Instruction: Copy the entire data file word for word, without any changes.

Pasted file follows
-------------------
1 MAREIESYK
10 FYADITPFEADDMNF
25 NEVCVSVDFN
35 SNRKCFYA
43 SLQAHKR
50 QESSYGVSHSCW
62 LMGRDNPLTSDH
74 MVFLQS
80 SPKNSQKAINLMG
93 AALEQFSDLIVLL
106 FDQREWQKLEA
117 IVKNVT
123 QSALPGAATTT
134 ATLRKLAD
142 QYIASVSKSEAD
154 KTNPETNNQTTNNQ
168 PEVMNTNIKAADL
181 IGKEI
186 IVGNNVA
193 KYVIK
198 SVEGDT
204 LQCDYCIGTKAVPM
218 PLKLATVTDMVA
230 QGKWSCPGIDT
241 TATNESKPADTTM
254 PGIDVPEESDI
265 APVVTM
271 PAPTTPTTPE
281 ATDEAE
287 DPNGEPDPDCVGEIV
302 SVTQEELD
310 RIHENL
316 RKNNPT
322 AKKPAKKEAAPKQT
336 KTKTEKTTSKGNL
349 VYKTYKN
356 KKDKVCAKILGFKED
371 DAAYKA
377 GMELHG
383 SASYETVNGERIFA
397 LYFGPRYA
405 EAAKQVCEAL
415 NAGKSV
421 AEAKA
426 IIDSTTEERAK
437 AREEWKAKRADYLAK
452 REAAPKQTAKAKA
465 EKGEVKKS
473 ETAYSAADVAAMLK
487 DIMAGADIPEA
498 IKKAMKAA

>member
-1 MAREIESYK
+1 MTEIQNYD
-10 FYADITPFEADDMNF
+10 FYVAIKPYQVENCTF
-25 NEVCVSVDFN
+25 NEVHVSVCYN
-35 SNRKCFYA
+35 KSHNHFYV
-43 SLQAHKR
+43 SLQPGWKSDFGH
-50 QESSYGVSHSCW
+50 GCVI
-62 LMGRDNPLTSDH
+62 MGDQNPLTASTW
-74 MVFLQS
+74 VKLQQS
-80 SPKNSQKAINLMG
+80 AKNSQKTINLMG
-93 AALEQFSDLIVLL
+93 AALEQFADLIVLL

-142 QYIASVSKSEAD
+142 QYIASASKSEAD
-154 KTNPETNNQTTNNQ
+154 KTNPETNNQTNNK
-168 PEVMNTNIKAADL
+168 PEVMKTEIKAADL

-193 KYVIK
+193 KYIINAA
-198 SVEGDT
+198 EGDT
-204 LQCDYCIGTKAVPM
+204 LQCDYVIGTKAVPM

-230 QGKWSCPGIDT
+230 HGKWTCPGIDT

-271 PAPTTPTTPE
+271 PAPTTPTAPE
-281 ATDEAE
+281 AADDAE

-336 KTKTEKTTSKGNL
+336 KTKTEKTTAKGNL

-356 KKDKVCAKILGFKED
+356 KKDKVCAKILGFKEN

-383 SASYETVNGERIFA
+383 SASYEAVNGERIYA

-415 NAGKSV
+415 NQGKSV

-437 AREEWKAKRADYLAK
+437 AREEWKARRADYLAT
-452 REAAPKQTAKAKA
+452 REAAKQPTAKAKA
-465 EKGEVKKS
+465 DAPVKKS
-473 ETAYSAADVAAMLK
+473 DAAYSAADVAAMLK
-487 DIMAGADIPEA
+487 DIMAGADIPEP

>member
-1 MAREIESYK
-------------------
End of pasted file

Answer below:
1 MAREIESYK
10 FYADITPFEADDMNF
25 NEVCVSVDFN
35 SNRKCFYA
43 SLQAHKR
50 QESSYGVSHSCW
62 LMGRDNPLTSDH
74 MVFLQS
80 SPKNSQKAINLMG
93 AALEQFSDLIVLL
106 FDQREWQKLEA
117 IVKNVT
123 QSALPGAATTT
134 ATLRKLAD
142 QYIASVSKSEAD
154 KTNPETNNQTTNNQ
168 PEVMNTNIKAADL
181 IGKEI
186 IVGNNVA
193 KYVIK
198 SVEGDT
204 LQCDYCIGTKAVPM
218 PLKLATVTDMVA
230 QGKWSCPGIDT
241 TATNESKPADTTM
254 PGIDVPEESDI
265 APVVTM
271 PAPTTPTTPE
281 ATDEAE
287 DPNGEPDPDCVGEIV
302 SVTQEELD
310 RIHENL
316 RKNNPT
322 AKKPAKKEAAPKQT
336 KTKTEKTTSKGNL
349 VYKTYKN
356 KKDKVCAKILGFKED
371 DAAYKA
377 GMELHG
383 SASYETVNGERIFA
397 LYFGPRYA
405 EAAKQVCEAL
415 NAGKSV
421 AEAKA
426 IIDSTTEERAK
437 AREEWKAKRADYLAK
452 REAAPKQTAKAKA
465 EKGEVKKS
473 ETAYSAADVAAMLK
487 DIMAGADIPEA
498 IKKAMKAA

>member
-1 MAREIESYK
+1 MTEIQNYD
-10 FYADITPFEADDMNF
+10 FYVAIKPYQVENCTF
-25 NEVCVSVDFN
+25 NEVHVSVCYN
-35 SNRKCFYA
+35 KSHNHFYV
-43 SLQAHKR
+43 SLQPGWKSDFGH
-50 QESSYGVSHSCW
+50 GCVI
-62 LMGRDNPLTSDH
+62 MGDQNPLTASTW
-74 MVFLQS
+74 VKLQQS
-80 SPKNSQKAINLMG
+80 AKNSQKTINLMG
-93 AALEQFSDLIVLL
+93 AALEQFADLIVLL

-142 QYIASVSKSEAD
+142 QYIASASKSEAD
-154 KTNPETNNQTTNNQ
+154 KTNPETNNQTNNK
-168 PEVMNTNIKAADL
+168 PEVMKTEIKAADL

-193 KYVIK
+193 KYIINAA
-198 SVEGDT
+198 EGDT
-204 LQCDYCIGTKAVPM
+204 LQCDYVIGTKAVPM

-230 QGKWSCPGIDT
+230 HGKWTCPGIDT

-271 PAPTTPTTPE
+271 PAPTTPTAPE
-281 ATDEAE
+281 AADDAE

-336 KTKTEKTTSKGNL
+336 KTKTEKTTAKGNL

-356 KKDKVCAKILGFKED
+356 KKDKVCAKILGFKEN

-383 SASYETVNGERIFA
+383 SASYEAVNGERIYA

-415 NAGKSV
+415 NQGKSV

-437 AREEWKAKRADYLAK
+437 AREEWKARRADYLAT
-452 REAAPKQTAKAKA
+452 REAAKQPTAKAKA
-465 EKGEVKKS
+465 DAPVKKS
-473 ETAYSAADVAAMLK
+473 DAAYSAADVAAMLK
-487 DIMAGADIPEA
+487 DIMAGADIPEP

>member
-1 MAREIESYK